lu la mantien is not the Yenetian style of writing in 
the fourteenth century ; it wants the tone of that 
time, without taking into consideration our know- 
ledge that nezza ought to be written instead of mugier^ 
since the wife of the Doge's nephew was a certain 
Christine Contarini, and from it arises the mistake 
in the legend which gives a Contarini as the wife of 
theDoge himself, whilst there is no doubt, historically 
speaking, that he took for his second wife a lady 
of the Gradenigo family. 

If it was not the insult to his wife which caused 
Faliero to conspire against his country, the legend 
which arose concerning the Dogaressa Aloisa is 


entirely false, and she was in that ease not even the 
indirect cause of private disgrace and of grave peril 
to the State. 

We gather from all this that the principal cause 
of the conspiracy must be sought in the mind of the 
Doge himself, and in the circumstances which put 
ambitious designs into his head, since the insult 
offered, not to his wife, but to his nephew, or, more 
properly speaking, to his niece, can only have 
fanned into flame the smouldering fire of his 

Around these facts tradition has woven fabulous 
tales of love and personal revenge. During the 
14th century the city was in reality agitated and 
convulsed on the one hand by a vague and widely- 
spread tendency to rebellion against the aristocracy, 
and on the other by the ambition of a few nobles, 
desirous of becoming absolute masters of Venice. 
Whilst the other Italian cities fell a prey to the 
tyranny of despots, and lost every semblance of 
freedom, in Venice the sternness, tempered by 
wisdom, of the patricians, saved the city from the 
despotism of one man. But the blood of Bocconio, 
of the Querini, of Faliero, could not then tranquillize 
men's minds. It silenced every rebellious voice, 
but amidst that silence there were signs of restless- 
ness, discontent, feverish anxiety, evidenced occa- 
sionally by threats, mysterious conspiracies and 
mutinies. Thus, for instance, Sanudo, in words 
full of meaning, mentions having read in an 


ancient chronicle: " If Lorenzo Celsi, the Doge, had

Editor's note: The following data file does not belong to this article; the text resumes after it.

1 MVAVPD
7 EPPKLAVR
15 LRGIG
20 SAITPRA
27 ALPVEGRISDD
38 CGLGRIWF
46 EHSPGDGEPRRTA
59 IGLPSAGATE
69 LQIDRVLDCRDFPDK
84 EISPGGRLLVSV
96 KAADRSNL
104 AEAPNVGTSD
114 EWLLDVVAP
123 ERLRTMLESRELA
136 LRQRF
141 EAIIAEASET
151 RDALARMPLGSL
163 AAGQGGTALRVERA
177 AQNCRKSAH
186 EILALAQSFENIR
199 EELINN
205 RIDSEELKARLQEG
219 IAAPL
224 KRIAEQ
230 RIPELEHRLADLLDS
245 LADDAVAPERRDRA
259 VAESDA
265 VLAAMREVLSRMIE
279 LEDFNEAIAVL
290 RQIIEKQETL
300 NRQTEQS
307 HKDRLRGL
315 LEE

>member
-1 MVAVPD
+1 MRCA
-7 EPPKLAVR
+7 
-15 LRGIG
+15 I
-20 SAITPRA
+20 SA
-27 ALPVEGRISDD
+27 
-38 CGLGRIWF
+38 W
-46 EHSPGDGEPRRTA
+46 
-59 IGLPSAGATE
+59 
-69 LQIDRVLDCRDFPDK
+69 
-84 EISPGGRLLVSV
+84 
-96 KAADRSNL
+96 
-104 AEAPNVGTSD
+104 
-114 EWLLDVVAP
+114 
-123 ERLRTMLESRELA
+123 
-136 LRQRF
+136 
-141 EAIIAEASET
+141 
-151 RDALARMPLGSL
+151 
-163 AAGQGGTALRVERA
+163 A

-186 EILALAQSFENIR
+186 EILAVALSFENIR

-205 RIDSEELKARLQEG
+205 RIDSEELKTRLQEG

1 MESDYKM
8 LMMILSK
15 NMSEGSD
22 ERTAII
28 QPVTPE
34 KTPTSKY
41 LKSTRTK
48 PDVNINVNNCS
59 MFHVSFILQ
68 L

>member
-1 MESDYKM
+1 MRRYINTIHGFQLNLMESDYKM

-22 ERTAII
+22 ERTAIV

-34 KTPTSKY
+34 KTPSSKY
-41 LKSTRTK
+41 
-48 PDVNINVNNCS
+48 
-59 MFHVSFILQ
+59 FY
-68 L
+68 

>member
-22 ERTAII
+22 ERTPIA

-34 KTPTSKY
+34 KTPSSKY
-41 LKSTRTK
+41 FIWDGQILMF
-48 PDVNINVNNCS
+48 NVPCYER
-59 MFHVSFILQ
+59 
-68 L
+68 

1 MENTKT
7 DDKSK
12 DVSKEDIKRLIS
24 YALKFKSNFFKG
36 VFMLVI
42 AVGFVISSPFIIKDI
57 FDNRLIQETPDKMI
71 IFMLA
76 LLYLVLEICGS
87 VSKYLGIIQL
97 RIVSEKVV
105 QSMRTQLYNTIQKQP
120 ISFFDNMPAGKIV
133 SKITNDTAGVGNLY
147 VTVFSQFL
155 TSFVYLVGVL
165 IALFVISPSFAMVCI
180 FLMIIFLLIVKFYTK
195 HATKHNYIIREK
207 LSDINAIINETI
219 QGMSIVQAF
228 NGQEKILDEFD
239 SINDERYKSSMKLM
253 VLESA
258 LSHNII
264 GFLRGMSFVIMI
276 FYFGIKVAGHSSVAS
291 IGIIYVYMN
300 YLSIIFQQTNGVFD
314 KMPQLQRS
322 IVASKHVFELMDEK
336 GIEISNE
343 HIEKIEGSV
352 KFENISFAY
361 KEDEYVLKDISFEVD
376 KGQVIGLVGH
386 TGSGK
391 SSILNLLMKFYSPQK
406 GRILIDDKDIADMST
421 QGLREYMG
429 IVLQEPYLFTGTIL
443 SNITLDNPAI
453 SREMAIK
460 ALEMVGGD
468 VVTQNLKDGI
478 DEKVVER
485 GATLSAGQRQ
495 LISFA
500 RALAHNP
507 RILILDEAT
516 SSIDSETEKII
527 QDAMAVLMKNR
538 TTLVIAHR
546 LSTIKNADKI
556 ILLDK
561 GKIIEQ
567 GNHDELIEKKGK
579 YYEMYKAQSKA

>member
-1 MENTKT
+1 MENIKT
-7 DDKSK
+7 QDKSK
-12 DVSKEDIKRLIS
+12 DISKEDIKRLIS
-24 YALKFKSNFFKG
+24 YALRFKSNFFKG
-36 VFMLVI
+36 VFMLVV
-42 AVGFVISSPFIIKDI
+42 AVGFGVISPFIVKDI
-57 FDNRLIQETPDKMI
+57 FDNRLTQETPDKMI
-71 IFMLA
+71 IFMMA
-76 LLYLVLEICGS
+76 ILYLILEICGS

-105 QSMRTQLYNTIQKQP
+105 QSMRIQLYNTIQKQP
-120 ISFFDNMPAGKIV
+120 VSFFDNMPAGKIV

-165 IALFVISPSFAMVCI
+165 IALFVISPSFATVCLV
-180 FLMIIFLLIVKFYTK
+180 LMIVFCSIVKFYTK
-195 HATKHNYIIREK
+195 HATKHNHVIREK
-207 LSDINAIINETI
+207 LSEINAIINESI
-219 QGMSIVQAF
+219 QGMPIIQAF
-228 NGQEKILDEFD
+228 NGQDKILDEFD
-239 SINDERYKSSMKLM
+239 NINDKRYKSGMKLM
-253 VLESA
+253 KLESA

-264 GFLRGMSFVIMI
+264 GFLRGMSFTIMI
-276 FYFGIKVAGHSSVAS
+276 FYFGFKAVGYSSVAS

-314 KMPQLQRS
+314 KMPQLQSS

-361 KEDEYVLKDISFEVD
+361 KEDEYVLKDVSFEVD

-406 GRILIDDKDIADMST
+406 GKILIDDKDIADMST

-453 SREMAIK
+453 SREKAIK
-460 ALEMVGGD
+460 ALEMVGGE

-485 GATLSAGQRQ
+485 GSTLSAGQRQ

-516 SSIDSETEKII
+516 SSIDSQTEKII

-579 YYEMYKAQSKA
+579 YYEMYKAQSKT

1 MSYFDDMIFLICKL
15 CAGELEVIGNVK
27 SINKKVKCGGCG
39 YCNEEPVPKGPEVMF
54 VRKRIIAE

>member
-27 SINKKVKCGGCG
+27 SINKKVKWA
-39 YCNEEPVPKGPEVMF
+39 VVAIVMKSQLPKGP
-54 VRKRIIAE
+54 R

not died at the age of fifty-seven, after a reign of 
four years, he would have ended like Marino 
Faliero; " and adds that it had been proposed by 
the Corretton, after his death, " that if it should be 
decided by the councillors in the Council to alter 
the Government of Venice, the Doge would have to 
abdicate and leave the Palace, under pain of all his 
household and freehold property being confiscated. 
In fact, on the 30th of July, 1365, the Council of 
Ten deliberated, pro omni respectu honi lacerentur, et 
destruentur omnes testificationes et Scripture, Jiic lecfe, 
de domino Laurentio Celsi, olim duce Veneciarum, et 
de eis nulla mentio fiat ullo tempore pro bono Stratus 
nostri, quia non est de necessitate. 

Had there been any daring reform attempted 
during Celsi's reign ? Had the Doge insisted upon 
it, or had he favoured the opinions of the council- 
lors ? This supposition is contradicted by another 
decree of the Council of Ten, in which it is 
prescribed, for the glory of God and the welfare of 
the city, to pur gar e infamiam levatam contr a dominum 
Laurentium Celsi, olim ducem Veneciarum, post mortem 
auam, and to publish cum verbis generalibus qualiter 
ipse dominus dux fuit mfamatus per aliquos, post 
mortem suam de rebus quas dicebaiur cornmisisse con^ 
tra honor em commies Veneciarum. 

Such an ordinance, defending Celsi's reputation, 
was probably suggested as a prudent reservation. 
At all events, the above tends to prove that distrust 


existed in the Ducal Palace to the same extent as 
threats and discontent in the city. By degrees the 
secret and latent inclination towards rebellion and 
surexcitation existing in the public mind died away. 
The people grew accustomed to the new order of 
things, and found means of extending their po wer 
through the trades' guilds and the monkish 


A Plebeian "Woman on the Throne op the Doges — 
The Dogaeessa in the Promissione. 

Mark Coenaro was chosen Doge in succession to 
Lawrence Celsi. But his election met with opposi- 
tion, and amongst other objections raised against 
him it was said by John Dolfino that Cornaro had 
married a young plebeian girl, with many relations, 
who might easily enter the Palace, and divulge State 
secrets. Apparently a noble patriotism prompted 
this protest, but it was merely a cloak to conceal 
the jealousy of the aristocracy, who, having increased 
in power, wished to keep the people aloof from the 
Government. Cornaro, a white-headed octogenarian, 
of noble aspect, thin, pale, and of erect carriage, 
rose from his seat and replied to the accusations of 
Dolfino that he was not the only nobleman who had 
a plebeian wife, but he did not for that reason love 
his country any the less ; he esteemed much his 
wife Catharine, for she had such good manners and 


was so excellent, that she had always been as highly